The article was updated to using HTML5 markup, and to use HTML5 terminology for character references. Various links and parts of the content were also updated.
German, Spanish, Portuguese, Russian and Ukrainian translators are invited to update their translations.
Updates to Requirements for Chinese Text Layout include the following.
- Zhuyin figures updated
- Various graphic examples of annotations added
- New section containing examples of Zhuying annotations
- Aijie Zhang added to list of editors
- Various code fixes and typos corrected
We are in the process of adding Simplified Chinese translations of all the text, but the work is still in progress. All markup created during this process so far has been hidden in this document using CSS. It will be unhidden in a future Working Draft, once the work is completed.
A detailed list of changes, including diffs, can be found in the github commit log.
Updated articles: Working with language in HTML; Creating HTML Pages in Arabic, Hebrew and Other Right-to-left Scripts
Lists of referenced article contents were removed from both the language tutorial and the bidi tutorial to make it easier to keep the page up to date. The note about HTML5 not being stable was also removed. ‘(tutorial)’ was added to the title of the documents.
The paragraph about CSS encoding declarations in the “In a nutshell” section was changed from:
“Use the @charset rule for external style sheets (but not CSS in your HTML page) if you have non-ASCII content, such as font names, ids or class names, etc.”
“You can use @charset or HTTP headers to declare the encoding of your style sheet, but you only need to do so if your style sheet contains non-ASCII characters and, for some reason, you can’t rely on the encoding of the HTML and the associated style sheet to be the same.”
Update 3 June:
Additional changes were made throughout the page. In particular, lists of article content were removed to make it easier to keep the tutorial page up to date.
This article was updated to reflect the latest version of text quoted from the HTML5 spec. In addition, editorial changes were made to improve the readability of the article and bring it in line with more recent templates.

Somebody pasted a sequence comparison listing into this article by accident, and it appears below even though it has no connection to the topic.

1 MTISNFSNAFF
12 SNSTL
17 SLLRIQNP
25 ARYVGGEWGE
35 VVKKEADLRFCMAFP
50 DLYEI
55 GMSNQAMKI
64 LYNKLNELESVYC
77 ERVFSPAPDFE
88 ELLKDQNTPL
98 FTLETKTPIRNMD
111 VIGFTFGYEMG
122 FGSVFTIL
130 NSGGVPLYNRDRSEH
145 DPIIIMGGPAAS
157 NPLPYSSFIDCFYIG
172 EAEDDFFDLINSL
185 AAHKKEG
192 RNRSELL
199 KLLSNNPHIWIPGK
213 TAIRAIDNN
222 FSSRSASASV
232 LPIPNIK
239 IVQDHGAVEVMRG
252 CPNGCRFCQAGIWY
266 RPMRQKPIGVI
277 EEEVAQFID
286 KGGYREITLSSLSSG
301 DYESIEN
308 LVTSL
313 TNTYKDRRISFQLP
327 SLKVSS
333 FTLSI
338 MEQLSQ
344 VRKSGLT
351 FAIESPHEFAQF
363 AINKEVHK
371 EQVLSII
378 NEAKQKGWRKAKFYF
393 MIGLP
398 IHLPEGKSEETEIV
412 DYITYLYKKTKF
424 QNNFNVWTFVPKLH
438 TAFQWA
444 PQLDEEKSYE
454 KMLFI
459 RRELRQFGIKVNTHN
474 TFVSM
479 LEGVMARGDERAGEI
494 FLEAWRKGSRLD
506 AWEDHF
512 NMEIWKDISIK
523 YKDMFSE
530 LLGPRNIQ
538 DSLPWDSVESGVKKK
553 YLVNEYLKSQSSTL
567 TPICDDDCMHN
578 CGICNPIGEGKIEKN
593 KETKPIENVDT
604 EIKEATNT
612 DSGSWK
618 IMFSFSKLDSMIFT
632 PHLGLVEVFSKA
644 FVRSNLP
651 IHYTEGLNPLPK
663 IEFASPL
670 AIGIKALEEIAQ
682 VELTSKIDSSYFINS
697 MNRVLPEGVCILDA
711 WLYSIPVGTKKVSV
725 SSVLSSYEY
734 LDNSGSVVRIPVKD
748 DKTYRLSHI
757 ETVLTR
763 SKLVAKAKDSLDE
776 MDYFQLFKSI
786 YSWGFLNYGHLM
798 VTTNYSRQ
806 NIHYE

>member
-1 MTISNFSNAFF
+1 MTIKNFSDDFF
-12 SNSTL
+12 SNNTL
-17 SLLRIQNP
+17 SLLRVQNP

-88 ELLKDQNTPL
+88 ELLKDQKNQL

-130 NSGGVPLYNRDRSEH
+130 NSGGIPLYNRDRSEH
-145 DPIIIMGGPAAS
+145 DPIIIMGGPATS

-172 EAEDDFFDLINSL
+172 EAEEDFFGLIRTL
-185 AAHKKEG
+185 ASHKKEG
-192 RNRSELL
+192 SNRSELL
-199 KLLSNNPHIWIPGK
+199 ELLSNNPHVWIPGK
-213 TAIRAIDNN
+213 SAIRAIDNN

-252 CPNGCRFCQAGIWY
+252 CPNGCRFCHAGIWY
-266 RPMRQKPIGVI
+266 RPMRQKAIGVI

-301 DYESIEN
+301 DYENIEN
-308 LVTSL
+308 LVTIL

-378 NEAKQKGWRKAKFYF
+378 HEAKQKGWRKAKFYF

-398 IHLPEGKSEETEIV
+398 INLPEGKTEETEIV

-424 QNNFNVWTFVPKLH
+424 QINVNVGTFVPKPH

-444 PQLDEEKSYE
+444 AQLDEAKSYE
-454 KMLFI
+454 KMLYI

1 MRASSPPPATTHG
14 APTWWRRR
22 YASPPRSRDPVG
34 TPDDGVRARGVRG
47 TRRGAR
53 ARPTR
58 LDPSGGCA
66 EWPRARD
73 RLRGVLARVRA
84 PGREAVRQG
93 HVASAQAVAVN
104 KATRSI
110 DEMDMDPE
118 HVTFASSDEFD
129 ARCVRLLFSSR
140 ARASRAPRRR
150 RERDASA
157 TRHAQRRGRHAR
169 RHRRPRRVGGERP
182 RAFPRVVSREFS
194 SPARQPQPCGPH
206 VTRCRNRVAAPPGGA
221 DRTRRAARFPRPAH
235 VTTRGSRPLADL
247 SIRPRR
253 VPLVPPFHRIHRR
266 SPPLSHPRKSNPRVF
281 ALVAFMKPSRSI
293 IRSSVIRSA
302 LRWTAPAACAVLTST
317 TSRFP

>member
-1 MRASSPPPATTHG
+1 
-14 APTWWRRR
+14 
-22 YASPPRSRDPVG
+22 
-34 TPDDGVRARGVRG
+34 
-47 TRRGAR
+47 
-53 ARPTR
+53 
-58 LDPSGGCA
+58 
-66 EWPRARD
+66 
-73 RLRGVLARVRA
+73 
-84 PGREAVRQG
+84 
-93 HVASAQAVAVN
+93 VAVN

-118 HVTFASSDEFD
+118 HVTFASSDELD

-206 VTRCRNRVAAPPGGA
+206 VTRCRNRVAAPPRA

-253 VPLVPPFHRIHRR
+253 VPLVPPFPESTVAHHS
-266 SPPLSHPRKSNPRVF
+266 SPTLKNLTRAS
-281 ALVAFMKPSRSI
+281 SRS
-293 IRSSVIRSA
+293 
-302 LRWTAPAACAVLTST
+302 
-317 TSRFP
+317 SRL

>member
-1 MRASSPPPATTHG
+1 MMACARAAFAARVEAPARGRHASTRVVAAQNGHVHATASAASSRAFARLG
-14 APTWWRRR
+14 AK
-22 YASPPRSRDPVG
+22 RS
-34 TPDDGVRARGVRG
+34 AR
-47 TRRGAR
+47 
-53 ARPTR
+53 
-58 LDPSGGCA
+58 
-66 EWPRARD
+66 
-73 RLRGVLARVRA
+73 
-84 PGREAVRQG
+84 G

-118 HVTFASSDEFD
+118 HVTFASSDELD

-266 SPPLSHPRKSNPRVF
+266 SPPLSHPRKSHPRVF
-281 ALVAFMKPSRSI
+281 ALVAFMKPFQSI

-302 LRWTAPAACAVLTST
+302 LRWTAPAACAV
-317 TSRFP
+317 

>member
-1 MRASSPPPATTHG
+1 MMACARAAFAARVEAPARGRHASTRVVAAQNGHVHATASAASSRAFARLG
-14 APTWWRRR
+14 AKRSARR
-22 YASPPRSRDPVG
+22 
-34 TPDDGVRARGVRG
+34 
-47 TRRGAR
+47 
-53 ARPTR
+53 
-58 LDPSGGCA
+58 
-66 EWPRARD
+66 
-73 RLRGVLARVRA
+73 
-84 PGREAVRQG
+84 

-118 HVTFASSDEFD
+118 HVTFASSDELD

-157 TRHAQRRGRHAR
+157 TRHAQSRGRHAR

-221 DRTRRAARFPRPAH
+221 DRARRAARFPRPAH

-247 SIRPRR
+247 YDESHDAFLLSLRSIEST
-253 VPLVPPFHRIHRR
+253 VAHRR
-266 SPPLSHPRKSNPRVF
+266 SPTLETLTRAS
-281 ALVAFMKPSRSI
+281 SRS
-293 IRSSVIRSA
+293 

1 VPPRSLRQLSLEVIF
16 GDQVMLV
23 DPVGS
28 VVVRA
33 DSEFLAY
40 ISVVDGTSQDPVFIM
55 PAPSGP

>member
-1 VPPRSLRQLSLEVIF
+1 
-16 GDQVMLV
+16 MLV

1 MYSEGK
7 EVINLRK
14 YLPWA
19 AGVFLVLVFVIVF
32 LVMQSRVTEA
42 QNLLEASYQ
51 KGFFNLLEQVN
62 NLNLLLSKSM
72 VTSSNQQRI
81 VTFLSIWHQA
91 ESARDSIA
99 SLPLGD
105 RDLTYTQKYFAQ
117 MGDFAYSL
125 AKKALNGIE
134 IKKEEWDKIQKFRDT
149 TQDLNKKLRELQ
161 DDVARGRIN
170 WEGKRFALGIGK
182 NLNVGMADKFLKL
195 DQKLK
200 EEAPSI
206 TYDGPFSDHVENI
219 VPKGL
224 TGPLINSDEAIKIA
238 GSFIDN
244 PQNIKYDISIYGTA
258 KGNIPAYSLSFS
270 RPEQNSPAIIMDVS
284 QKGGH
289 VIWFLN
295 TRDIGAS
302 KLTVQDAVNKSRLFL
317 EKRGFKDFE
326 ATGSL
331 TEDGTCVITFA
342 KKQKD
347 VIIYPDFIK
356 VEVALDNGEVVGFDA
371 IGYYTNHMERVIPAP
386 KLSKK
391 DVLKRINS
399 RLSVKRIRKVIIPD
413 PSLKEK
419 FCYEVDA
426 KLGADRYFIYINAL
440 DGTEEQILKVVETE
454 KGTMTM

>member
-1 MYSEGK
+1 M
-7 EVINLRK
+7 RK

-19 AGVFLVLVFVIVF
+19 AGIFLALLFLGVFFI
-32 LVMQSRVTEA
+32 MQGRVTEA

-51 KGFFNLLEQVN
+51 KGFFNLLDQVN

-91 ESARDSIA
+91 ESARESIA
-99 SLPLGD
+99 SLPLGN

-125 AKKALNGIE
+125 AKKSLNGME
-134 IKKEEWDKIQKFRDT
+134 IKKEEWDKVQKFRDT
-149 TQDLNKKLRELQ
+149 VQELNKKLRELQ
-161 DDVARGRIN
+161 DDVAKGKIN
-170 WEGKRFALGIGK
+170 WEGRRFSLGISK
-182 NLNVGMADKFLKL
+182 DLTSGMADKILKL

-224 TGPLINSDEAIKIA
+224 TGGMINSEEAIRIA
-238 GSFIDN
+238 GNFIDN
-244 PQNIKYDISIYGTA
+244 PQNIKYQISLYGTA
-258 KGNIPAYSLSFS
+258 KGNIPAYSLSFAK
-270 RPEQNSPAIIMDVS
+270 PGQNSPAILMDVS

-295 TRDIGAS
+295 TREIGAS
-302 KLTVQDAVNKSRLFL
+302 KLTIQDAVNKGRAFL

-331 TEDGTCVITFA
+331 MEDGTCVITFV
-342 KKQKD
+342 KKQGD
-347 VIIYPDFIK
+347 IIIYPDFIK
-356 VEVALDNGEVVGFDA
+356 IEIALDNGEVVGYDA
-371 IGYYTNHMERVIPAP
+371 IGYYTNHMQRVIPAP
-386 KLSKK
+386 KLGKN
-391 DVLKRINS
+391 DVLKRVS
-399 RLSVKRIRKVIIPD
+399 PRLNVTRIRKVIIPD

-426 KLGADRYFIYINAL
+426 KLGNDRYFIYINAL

Translators are requested to update the German, Spanish, Hungarian, Portuguese, Russian and Ukrainian translations appropriately.
The updated Working Draft of Requirements for Hangul Text Layout and Typography brings the English version of the draft into line with a number of changes prompted by feedback that were added to the editor’s copy. Notes pointing to as yet unresolved comments were also added to the document. It also points to the new location of the editor’s draft, on github, and suggest the use of github issues for future comments.
The document describes requirements for general Korean language/Hangul text layout and typography realized with technologies like CSS, SVG and XSL-FO. The document is mainly based on a project to develop the international standard for Korean text layout.
This article was updated to emphasize that UTF-8 should be the default character encoding on the Web. In addition, editorial changes were made to improve the readability of the article and bring it in line with more recent templates.
Translators are requested to update their translations appropriately.
The article Tagging text with no language was updated to correct that statement that lang=”” is not appropriate for HTML. This was introduced with HTML5.
In addition, various editorial changes were made and the page was reorganized, moving the information about XHTML and XML schema considerations to a new advanced section.
The Cascading Style Sheets (CSS) Working Group has published a Candidate Recommendation of CSS Counter Styles Level 3. It adds new built-in counter styles to those defined in CSS 2.1, but, more importantly, it also allows authors to define custom styles for list markers, numbered headings and other types of generated content.
At the same time, the Internationalization Working Group has updated their Working Draft of Predefined Counter Styles, which provides custom rules for over a hundred counter styles in use around the world. It serves both as a ready-to-use set of styles to copy into your own style sheets, and also as a set of worked examples.
The article Why use the language attribute? received a number small of editorial changes, which have been incorporated into the translated versions.
In addition, the following new paragraph was added to the section ‘Styling Pages’:
Other typographic and layout features that are affected by language include line-breaking, justification, and case conversion, and more are coming as the specifications develop.
This paragraph has been added, in English, to the German, Russian and Ukrainian translations of the article. Translators, are asked to please provide a translation of the new paragraph.